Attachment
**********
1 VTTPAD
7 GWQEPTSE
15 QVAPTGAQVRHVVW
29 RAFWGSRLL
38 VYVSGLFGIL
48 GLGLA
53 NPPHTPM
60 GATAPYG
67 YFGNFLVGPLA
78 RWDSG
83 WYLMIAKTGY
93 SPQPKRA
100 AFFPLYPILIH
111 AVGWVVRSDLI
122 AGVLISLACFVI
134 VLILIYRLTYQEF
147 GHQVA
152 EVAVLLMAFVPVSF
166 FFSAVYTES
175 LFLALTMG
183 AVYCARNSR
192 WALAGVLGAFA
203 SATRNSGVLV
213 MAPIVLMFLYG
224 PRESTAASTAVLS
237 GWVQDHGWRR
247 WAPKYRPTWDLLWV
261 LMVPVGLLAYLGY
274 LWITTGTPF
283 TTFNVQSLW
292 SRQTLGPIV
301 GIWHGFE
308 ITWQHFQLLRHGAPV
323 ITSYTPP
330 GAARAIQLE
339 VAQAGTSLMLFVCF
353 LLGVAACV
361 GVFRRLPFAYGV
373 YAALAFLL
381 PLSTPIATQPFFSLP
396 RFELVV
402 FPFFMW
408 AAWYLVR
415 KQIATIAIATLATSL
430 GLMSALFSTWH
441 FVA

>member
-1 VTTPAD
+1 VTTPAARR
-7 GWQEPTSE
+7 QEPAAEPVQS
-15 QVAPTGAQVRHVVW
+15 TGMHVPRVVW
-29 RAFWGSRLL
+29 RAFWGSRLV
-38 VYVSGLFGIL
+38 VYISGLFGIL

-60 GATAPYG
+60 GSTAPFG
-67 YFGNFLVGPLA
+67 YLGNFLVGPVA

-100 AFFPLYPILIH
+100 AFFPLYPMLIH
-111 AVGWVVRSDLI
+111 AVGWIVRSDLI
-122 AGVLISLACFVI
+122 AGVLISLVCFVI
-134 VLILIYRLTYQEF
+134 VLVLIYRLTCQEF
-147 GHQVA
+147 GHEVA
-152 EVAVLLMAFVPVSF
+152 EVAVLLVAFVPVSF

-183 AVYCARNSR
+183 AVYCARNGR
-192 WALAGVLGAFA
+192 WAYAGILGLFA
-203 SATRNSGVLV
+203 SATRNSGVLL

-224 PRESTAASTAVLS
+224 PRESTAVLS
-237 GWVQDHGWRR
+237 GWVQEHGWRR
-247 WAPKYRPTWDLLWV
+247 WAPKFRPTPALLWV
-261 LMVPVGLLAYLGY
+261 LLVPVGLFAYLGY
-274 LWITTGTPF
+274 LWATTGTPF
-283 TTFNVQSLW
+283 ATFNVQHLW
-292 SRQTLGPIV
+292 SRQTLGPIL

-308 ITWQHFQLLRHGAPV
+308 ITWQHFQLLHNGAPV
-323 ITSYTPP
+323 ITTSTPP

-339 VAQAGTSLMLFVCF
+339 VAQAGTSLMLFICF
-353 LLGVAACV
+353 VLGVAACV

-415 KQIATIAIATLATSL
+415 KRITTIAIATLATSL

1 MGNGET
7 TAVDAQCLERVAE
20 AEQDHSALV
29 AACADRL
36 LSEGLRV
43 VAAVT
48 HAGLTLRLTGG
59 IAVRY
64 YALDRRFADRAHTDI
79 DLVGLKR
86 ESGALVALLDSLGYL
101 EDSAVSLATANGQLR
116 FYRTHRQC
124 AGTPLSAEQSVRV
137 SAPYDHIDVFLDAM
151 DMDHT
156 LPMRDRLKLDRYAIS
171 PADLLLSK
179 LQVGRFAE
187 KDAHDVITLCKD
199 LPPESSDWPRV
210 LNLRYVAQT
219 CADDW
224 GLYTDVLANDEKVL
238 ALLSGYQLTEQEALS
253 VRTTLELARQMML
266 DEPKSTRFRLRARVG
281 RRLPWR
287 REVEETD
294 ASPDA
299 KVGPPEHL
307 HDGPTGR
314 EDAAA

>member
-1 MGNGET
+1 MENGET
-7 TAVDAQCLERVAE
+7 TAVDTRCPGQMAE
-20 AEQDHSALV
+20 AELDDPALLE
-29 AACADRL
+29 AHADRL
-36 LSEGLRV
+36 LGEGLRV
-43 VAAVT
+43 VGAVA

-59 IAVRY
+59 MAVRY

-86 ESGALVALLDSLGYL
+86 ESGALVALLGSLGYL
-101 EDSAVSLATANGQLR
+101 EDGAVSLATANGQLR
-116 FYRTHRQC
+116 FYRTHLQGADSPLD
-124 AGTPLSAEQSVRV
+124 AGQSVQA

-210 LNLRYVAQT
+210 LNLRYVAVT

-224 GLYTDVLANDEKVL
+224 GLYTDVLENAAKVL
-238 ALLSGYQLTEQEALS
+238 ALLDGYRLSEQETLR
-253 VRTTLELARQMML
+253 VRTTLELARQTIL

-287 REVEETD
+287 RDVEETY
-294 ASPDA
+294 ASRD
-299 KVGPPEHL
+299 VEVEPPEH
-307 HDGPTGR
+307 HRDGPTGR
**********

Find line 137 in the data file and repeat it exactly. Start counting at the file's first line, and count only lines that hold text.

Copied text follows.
>member